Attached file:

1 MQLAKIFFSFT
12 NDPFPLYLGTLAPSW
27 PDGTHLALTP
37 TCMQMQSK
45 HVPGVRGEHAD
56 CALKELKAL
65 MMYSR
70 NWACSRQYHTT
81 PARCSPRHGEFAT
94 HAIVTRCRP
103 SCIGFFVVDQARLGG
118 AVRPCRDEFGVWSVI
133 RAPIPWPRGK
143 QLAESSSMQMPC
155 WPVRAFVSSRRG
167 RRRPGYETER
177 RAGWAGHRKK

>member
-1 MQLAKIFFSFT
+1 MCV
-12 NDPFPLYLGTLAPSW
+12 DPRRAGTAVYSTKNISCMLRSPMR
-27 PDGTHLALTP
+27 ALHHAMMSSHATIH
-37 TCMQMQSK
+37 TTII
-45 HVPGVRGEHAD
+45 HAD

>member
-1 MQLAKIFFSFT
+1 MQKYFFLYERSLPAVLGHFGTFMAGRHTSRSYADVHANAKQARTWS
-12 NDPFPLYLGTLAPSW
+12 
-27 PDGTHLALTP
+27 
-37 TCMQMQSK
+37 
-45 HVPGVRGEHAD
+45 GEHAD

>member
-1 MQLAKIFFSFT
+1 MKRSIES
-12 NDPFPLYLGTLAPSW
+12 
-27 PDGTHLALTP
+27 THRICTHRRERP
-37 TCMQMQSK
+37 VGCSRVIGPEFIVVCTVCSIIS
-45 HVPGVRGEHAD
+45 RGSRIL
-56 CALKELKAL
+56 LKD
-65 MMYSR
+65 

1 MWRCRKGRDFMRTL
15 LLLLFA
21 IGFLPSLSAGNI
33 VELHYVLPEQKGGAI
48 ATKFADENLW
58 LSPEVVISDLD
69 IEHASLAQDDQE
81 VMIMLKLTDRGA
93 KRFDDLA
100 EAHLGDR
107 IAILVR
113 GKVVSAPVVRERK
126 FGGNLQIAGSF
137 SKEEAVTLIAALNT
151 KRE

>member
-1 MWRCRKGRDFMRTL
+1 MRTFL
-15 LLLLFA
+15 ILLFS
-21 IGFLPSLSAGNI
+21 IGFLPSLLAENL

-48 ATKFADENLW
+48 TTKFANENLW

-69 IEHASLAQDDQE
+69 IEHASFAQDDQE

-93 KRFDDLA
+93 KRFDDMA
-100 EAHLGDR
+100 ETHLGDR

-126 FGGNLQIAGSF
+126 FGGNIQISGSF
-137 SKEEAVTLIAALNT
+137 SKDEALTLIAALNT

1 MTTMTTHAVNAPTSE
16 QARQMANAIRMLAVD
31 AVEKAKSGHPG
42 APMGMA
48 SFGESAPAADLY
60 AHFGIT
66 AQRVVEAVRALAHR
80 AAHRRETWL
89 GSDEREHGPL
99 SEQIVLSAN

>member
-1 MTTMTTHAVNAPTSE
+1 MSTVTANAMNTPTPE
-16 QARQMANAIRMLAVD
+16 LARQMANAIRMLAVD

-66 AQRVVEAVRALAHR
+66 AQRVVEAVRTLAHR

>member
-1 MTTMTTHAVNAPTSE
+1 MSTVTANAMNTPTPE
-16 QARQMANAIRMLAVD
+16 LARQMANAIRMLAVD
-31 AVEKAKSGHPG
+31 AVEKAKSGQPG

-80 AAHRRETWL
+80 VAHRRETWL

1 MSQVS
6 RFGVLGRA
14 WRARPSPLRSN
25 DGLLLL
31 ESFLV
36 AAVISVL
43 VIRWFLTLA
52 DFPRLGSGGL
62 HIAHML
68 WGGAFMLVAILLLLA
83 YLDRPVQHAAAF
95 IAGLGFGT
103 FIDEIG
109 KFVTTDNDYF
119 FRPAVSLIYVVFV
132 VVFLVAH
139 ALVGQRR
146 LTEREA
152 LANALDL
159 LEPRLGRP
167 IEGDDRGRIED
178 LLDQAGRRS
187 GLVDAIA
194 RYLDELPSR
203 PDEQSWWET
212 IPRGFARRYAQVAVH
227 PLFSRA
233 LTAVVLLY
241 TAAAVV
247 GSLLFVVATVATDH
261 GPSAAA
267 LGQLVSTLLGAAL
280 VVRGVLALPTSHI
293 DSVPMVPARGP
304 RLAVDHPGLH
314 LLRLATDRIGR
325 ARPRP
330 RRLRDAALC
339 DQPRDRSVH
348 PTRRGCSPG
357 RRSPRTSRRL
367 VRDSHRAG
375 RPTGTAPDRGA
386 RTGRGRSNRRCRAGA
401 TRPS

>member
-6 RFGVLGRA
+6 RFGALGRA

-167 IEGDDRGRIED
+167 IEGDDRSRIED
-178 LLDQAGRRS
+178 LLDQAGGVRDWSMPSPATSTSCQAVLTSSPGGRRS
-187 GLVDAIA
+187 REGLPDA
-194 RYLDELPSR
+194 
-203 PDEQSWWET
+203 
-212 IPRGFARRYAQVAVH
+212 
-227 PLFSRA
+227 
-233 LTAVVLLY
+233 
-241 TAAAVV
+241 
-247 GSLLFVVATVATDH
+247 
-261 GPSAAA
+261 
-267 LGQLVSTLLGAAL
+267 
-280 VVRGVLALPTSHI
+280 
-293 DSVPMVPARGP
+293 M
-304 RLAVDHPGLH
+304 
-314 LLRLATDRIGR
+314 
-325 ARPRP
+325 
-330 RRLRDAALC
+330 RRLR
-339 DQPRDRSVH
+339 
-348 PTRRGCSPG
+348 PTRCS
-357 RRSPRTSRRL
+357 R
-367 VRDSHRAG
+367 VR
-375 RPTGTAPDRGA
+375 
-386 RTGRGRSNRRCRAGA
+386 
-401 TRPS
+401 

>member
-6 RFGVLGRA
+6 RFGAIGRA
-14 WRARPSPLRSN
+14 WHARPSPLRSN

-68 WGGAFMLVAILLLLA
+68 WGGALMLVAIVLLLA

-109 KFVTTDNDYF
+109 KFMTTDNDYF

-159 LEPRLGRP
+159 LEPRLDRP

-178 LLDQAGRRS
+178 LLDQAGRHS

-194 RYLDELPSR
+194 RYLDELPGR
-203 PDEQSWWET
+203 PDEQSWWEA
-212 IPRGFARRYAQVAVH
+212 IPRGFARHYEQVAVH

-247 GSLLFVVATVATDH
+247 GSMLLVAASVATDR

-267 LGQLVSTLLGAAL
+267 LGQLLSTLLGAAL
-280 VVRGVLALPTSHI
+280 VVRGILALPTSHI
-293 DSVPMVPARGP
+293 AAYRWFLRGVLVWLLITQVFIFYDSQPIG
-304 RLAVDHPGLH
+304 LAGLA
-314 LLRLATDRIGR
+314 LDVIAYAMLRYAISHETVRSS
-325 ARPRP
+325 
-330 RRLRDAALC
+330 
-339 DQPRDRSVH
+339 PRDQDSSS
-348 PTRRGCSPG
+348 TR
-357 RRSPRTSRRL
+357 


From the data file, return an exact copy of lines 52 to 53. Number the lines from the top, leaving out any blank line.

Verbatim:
+56 LKD
-65 MMYSR